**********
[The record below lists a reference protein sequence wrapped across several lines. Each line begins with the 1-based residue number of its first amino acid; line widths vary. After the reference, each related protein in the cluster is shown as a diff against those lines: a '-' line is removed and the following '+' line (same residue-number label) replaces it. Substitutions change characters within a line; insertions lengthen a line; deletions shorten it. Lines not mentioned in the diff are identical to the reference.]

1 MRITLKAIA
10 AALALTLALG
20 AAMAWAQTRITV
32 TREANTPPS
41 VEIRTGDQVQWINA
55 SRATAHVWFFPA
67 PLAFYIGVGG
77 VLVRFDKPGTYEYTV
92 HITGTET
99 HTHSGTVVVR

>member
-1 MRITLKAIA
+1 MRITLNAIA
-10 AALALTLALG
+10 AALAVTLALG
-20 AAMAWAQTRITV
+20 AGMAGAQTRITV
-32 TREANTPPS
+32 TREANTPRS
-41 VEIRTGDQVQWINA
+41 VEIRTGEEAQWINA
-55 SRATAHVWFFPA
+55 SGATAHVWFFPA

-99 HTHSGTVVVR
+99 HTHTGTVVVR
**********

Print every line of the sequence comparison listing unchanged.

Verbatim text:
[The record below lists a reference protein sequence wrapped across several lines. Each line begins with the 1-based residue number of its first amino acid; line widths vary. After the reference, each related protein in the cluster is shown as a diff against those lines: a '-' line is removed and the following '+' line (same residue-number label) replaces it. Substitutions change characters within a line; insertions lengthen a line; deletions shorten it. Lines not mentioned in the diff are identical to the reference.]

1 MRITLKAIA
10 AALALTLALG
20 AAMAWAQTRITV
32 TREANTPPS
41 VEIRTGDQVQWINA
55 SRATAHVWFFPA
67 PLAFYIGVGG
77 VLVRFDKPGTYEYTV
92 HITGTET
99 HTHSGTVVVR

>member
-1 MRITLKAIA
+1 MRITLNAIA
-10 AALALTLALG
+10 AALAVTLALG
-20 AAMAWAQTRITV
+20 AGMAGAQTRITV
-32 TREANTPPS
+32 TREANTPRS
-41 VEIRTGDQVQWINA
+41 VEIRTGEEAQWINA
-55 SRATAHVWFFPA
+55 SGATAHVWFFPA

-99 HTHSGTVVVR
+99 HTHTGTVVVR